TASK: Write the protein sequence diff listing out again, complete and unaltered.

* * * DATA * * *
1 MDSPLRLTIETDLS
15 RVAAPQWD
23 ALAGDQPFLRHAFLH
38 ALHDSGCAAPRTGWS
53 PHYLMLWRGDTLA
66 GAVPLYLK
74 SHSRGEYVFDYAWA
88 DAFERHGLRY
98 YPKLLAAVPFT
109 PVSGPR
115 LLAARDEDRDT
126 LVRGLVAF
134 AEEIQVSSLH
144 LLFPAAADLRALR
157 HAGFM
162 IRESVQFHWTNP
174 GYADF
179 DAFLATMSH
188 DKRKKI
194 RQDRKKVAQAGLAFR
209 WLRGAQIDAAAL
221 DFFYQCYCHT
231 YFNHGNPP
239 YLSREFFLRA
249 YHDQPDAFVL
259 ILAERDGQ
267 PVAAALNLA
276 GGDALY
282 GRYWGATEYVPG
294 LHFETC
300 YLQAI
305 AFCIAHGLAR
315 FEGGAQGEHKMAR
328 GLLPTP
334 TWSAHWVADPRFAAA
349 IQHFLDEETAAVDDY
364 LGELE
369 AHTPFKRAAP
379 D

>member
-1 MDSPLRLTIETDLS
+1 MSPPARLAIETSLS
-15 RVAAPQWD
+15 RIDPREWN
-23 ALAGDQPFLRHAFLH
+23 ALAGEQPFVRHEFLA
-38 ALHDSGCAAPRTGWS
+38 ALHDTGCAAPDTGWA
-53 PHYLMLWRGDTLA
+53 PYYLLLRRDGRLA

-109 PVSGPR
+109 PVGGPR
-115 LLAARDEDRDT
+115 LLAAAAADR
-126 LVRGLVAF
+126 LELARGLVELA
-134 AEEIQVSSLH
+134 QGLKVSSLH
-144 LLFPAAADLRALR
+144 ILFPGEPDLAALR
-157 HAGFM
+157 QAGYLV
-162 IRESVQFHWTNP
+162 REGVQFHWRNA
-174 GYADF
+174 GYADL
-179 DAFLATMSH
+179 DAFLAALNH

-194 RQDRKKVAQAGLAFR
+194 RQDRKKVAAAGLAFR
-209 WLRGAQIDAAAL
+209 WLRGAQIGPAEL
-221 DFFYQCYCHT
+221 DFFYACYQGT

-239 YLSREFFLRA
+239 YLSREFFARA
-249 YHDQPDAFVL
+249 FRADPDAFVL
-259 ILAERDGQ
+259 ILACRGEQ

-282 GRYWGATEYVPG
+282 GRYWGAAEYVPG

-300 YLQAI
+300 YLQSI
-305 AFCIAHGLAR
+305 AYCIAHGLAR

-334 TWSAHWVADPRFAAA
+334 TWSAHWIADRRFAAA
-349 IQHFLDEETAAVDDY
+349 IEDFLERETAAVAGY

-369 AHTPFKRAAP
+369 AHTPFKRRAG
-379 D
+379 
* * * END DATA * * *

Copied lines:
1 MDSPLRLTIETDLS
15 RVAAPQWD
23 ALAGDQPFLRHAFLH
38 ALHDSGCAAPRTGWS
53 PHYLMLWRGDTLA
66 GAVPLYLK
74 SHSRGEYVFDYAWA
88 DAFERHGLRY
98 YPKLLAAVPFT
109 PVSGPR
115 LLAARDEDRDT
126 LVRGLVAF
134 AEEIQVSSLH
144 LLFPAAADLRALR
157 HAGFM
162 IRESVQFHWTNP
174 GYADF
179 DAFLATMSH
188 DKRKKI
194 RQDRKKVAQAGLAFR
209 WLRGAQIDAAAL
221 DFFYQCYCHT
231 YFNHGNPP
239 YLSREFFLRA
249 YHDQPDAFVL
259 ILAERDGQ
267 PVAAALNLA
276 GGDALY
282 GRYWGATEYVPG
294 LHFETC
300 YLQAI
305 AFCIAHGLAR
315 FEGGAQGEHKMAR
328 GLLPTP
334 TWSAHWVADPRFAAA
349 IQHFLDEETAAVDDY
364 LGELE
369 AHTPFKRAAP
379 D

>member
-1 MDSPLRLTIETDLS
+1 MSPPARLAIETSLS
-15 RVAAPQWD
+15 RIDPREWN
-23 ALAGDQPFLRHAFLH
+23 ALAGEQPFVRHEFLA
-38 ALHDSGCAAPRTGWS
+38 ALHDTGCAAPDTGWA
-53 PHYLMLWRGDTLA
+53 PYYLLLRRDGRLA

-109 PVSGPR
+109 PVGGPR
-115 LLAARDEDRDT
+115 LLAAAAADR
-126 LVRGLVAF
+126 LELARGLVELA
-134 AEEIQVSSLH
+134 QGLKVSSLH
-144 LLFPAAADLRALR
+144 ILFPGEPDLAALR
-157 HAGFM
+157 QAGYLV
-162 IRESVQFHWTNP
+162 REGVQFHWRNA
-174 GYADF
+174 GYADL
-179 DAFLATMSH
+179 DAFLAALNH

-194 RQDRKKVAQAGLAFR
+194 RQDRKKVAAAGLAFR
-209 WLRGAQIDAAAL
+209 WLRGAQIGPAEL
-221 DFFYQCYCHT
+221 DFFYACYQGT

-239 YLSREFFLRA
+239 YLSREFFARA
-249 YHDQPDAFVL
+249 FRADPDAFVL
-259 ILAERDGQ
+259 ILACRGEQ

-282 GRYWGATEYVPG
+282 GRYWGAAEYVPG

-300 YLQAI
+300 YLQSI
-305 AFCIAHGLAR
+305 AYCIAHGLAR

-334 TWSAHWVADPRFAAA
+334 TWSAHWIADRRFAAA
-349 IQHFLDEETAAVDDY
+349 IEDFLERETAAVAGY

-369 AHTPFKRAAP
+369 AHTPFKRRAG
-379 D
+379 